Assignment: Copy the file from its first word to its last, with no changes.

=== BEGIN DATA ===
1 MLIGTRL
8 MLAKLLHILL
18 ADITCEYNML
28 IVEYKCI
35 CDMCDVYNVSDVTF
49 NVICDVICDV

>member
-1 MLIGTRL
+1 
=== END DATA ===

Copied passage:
1 MLIGTRL
8 MLAKLLHILL
18 ADITCEYNML
28 IVEYKCI
35 CDMCDVYNVSDVTF
49 NVICDVICDV

>member
-1 MLIGTRL
+1 